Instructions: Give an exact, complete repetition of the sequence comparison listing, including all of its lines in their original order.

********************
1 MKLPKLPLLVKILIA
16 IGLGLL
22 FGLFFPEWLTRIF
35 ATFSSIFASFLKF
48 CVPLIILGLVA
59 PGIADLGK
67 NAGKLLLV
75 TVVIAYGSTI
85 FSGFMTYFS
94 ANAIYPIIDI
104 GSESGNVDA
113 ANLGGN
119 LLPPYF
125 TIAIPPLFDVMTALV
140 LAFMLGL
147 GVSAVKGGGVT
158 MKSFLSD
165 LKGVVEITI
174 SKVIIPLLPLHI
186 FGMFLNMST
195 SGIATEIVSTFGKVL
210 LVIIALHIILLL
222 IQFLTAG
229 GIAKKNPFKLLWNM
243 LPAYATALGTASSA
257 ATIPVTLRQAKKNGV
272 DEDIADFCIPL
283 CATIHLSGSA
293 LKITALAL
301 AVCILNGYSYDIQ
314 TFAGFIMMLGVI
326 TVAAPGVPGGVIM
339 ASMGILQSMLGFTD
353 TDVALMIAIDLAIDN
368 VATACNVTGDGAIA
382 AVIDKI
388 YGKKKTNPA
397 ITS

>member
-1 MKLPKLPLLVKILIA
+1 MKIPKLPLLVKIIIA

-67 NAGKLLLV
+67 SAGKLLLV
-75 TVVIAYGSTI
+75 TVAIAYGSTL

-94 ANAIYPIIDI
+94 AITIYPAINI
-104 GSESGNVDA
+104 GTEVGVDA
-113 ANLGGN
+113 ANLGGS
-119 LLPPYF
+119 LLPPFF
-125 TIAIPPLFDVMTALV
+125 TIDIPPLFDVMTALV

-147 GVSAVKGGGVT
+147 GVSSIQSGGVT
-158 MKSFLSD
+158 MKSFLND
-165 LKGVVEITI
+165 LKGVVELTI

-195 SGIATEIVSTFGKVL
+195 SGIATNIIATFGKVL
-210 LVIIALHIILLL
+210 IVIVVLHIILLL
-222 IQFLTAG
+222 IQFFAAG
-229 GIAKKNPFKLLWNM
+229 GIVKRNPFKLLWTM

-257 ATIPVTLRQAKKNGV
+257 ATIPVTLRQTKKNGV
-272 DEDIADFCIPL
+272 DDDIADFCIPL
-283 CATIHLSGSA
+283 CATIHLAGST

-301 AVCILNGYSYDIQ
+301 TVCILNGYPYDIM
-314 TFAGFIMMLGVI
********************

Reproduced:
1 MKLPKLPLLVKILIA
16 IGLGLL
22 FGLFFPEWLTRIF
35 ATFSSIFASFLKF
48 CVPLIILGLVA
59 PGIADLGK
67 NAGKLLLV
75 TVVIAYGSTI
85 FSGFMTYFS
94 ANAIYPIIDI
104 GSESGNVDA
113 ANLGGN
119 LLPPYF
125 TIAIPPLFDVMTALV
140 LAFMLGL
147 GVSAVKGGGVT
158 MKSFLSD
165 LKGVVEITI
174 SKVIIPLLPLHI
186 FGMFLNMST
195 SGIATEIVSTFGKVL
210 LVIIALHIILLL
222 IQFLTAG
229 GIAKKNPFKLLWNM
243 LPAYATALGTASSA
257 ATIPVTLRQAKKNGV
272 DEDIADFCIPL
283 CATIHLSGSA
293 LKITALAL
301 AVCILNGYSYDIQ
314 TFAGFIMMLGVI
326 TVAAPGVPGGVIM
339 ASMGILQSMLGFTD
353 TDVALMIAIDLAIDN
368 VATACNVTGDGAIA
382 AVIDKI
388 YGKKKTNPA
397 ITS

>member
-1 MKLPKLPLLVKILIA
+1 MKIPKLPLLVKIIIA

-67 NAGKLLLV
+67 SAGKLLLV
-75 TVVIAYGSTI
+75 TVAIAYGSTL

-94 ANAIYPIIDI
+94 AITIYPAINI
-104 GSESGNVDA
+104 GTEVGVDA
-113 ANLGGN
+113 ANLGGS
-119 LLPPYF
+119 LLPPFF
-125 TIAIPPLFDVMTALV
+125 TIDIPPLFDVMTALV

-147 GVSAVKGGGVT
+147 GVSSIQSGGVT
-158 MKSFLSD
+158 MKSFLND
-165 LKGVVEITI
+165 LKGVVELTI

-195 SGIATEIVSTFGKVL
+195 SGIATNIIATFGKVL
-210 LVIIALHIILLL
+210 IVIVVLHIILLL
-222 IQFLTAG
+222 IQFFAAG
-229 GIAKKNPFKLLWNM
+229 GIVKRNPFKLLWTM

-257 ATIPVTLRQAKKNGV
+257 ATIPVTLRQTKKNGV
-272 DEDIADFCIPL
+272 DDDIADFCIPL
-283 CATIHLSGSA
+283 CATIHLAGST

-301 AVCILNGYSYDIQ
+301 TVCILNGYPYDIM
-314 TFAGFIMMLGVI